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The Democrats also ganged up to defeat several budget reduction measures considered crucial by Wilson to any budget deal. That included the governor’s recommendation that the Legislature chop welfare benefits, now second highest in the nation, by 8.8%, or $61 a month for a family of three.

On another front, state Supt. of Public Instruction Bill Honig joined Democratic legislators to renew their calls for increases in income tax rates for the state’s wealthiest taxpayers as a means to protect public school budgets.

The committee action, along with comments by Honig and the lawmakers at a Capitol news conference, was further evidence that legislative Democrats appear to have settled on a budget strategy designed to pit the schools against the pocketbooks or bank accounts of the state’s wealthiest taxpayers.

At a separate news conference, Senate Leader David A. Roberti (D-Los Angeles) and Honig, who was flanked by the chairmen of both legislative education committees, said the public schools would suffer heavy, perhaps irreparable damage without at least $1 billion more this year than Wilson has proposed.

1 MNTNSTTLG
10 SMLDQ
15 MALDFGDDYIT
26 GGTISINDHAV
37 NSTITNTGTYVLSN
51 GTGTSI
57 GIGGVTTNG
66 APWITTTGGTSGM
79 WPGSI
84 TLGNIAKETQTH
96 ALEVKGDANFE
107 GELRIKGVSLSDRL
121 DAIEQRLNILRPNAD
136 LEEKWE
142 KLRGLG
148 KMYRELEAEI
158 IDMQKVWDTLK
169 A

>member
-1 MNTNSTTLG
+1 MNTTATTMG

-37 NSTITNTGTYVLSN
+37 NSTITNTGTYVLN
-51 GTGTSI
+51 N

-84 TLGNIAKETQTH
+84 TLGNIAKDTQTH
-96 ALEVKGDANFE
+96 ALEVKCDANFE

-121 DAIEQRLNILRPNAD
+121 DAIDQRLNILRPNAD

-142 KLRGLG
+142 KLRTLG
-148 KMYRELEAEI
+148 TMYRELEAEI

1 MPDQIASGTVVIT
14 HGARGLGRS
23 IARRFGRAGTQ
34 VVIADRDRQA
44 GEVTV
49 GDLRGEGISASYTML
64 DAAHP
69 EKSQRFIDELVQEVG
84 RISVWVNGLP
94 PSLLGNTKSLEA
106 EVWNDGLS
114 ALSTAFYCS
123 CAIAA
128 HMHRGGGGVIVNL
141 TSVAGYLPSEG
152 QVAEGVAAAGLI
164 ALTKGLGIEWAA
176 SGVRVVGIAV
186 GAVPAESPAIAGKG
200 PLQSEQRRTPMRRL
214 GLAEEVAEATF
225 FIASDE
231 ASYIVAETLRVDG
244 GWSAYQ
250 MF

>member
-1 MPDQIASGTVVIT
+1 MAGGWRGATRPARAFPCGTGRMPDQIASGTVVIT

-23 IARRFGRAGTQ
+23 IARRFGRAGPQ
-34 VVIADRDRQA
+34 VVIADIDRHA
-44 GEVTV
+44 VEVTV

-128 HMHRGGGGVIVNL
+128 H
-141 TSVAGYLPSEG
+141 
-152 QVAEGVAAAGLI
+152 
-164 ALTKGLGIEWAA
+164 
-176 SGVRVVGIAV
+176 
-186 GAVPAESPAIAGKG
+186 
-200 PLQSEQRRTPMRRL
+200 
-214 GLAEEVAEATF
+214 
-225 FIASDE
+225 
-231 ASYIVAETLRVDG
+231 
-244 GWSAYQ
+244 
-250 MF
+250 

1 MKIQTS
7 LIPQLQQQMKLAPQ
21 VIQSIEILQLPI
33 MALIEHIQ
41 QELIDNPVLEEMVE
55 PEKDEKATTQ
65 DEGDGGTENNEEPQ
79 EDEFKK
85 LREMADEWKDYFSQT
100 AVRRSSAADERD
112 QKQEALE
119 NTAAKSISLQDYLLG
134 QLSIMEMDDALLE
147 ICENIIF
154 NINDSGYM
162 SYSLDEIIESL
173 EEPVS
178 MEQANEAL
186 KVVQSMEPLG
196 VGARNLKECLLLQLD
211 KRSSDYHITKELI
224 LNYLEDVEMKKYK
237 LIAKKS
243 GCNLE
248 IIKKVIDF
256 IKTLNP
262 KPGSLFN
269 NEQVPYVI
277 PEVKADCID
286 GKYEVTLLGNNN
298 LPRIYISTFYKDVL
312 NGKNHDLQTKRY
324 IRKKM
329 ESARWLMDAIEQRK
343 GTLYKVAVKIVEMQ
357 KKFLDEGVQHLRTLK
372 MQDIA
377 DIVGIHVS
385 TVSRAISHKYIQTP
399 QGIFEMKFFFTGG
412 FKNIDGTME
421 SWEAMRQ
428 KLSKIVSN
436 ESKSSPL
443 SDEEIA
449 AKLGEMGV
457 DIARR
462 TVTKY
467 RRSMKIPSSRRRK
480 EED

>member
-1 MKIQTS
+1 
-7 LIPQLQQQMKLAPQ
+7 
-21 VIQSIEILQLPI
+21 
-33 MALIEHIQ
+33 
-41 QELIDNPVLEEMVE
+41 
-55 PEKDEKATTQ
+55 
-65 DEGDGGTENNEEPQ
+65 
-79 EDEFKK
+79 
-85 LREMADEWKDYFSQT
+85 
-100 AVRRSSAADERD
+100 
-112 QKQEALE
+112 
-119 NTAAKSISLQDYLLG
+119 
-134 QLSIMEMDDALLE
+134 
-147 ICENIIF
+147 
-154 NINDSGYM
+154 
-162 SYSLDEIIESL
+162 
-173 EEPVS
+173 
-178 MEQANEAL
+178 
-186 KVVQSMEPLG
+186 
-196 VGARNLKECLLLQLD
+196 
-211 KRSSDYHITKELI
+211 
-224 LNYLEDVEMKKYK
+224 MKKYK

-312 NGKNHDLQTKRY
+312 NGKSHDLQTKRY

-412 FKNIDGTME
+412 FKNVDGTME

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All of these Democrats proposed getting that $1 billion by raising taxes on the wealthiest Californians or businesses, although they offered slightly different approaches.

Roberti and Honig maintained that during the 1980s the top 1% of taxpayers increased their after-tax earnings by 75% while everyone else increased their take-home pay, adjusted for inflation, by 5.6%.